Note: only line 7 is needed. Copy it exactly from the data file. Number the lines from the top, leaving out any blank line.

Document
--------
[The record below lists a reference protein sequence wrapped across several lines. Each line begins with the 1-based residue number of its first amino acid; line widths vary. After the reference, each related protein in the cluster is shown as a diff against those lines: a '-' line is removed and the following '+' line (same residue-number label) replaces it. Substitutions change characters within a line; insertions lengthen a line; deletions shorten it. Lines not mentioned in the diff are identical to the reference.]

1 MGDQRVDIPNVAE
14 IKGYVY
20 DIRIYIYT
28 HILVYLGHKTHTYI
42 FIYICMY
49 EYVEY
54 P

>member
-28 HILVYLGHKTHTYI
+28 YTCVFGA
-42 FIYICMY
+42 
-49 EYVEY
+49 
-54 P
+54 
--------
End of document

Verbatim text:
49 EYVEY